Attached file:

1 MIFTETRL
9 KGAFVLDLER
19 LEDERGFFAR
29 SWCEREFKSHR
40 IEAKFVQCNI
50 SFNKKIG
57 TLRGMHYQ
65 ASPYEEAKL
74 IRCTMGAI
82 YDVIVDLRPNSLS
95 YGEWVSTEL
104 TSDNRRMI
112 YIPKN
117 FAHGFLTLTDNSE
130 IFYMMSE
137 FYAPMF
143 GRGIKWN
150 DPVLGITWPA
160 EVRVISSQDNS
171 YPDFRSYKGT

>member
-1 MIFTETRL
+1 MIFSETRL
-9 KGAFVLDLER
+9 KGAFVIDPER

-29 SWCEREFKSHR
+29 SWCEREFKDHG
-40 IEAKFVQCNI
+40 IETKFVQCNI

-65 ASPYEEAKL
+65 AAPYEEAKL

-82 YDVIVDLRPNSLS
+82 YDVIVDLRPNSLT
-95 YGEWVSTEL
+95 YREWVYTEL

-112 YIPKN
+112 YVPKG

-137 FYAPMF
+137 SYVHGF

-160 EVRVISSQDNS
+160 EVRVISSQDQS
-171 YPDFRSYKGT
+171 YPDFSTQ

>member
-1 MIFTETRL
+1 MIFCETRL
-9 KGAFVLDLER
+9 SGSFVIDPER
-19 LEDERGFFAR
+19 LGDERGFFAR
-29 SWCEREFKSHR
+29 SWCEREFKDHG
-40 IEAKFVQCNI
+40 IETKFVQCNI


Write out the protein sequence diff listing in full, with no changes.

1 MIFTETRL
9 KGAFVLDLER
19 LEDERGFFAR
29 SWCEREFKSHR
40 IEAKFVQCNI
50 SFNKKIG
57 TLRGMHYQ
65 ASPYEEAKL
74 IRCTMGAI
82 YDVIVDLRPNSLS
95 YGEWVSTEL
104 TSDNRRMI
112 YIPKN
117 FAHGFLTLTDNSE
130 IFYMMSE
137 FYAPMF
143 GRGIKWN
150 DPVLGITWPA
160 EVRVISSQDNS
171 YPDFRSYKGT

>member
-1 MIFTETRL
+1 MIFSETRL
-9 KGAFVLDLER
+9 KGAFVIDPER

-29 SWCEREFKSHR
+29 SWCEREFKDHG
-40 IEAKFVQCNI
+40 IETKFVQCNI

-65 ASPYEEAKL
+65 AAPYEEAKL

-82 YDVIVDLRPNSLS
+82 YDVIVDLRPNSLT
-95 YGEWVSTEL
+95 YREWVYTEL

-112 YIPKN
+112 YVPKG

-137 FYAPMF
+137 SYVHGF

-160 EVRVISSQDNS
+160 EVRVISSQDQS
-171 YPDFRSYKGT
+171 YPDFSTQ

>member
-1 MIFTETRL
+1 MIFCETRL
-9 KGAFVLDLER
+9 SGSFVIDPER
-19 LEDERGFFAR
+19 LGDERGFFAR
-29 SWCEREFKSHR
+29 SWCEREFKDHG
-40 IEAKFVQCNI
+40 IETKFVQCNI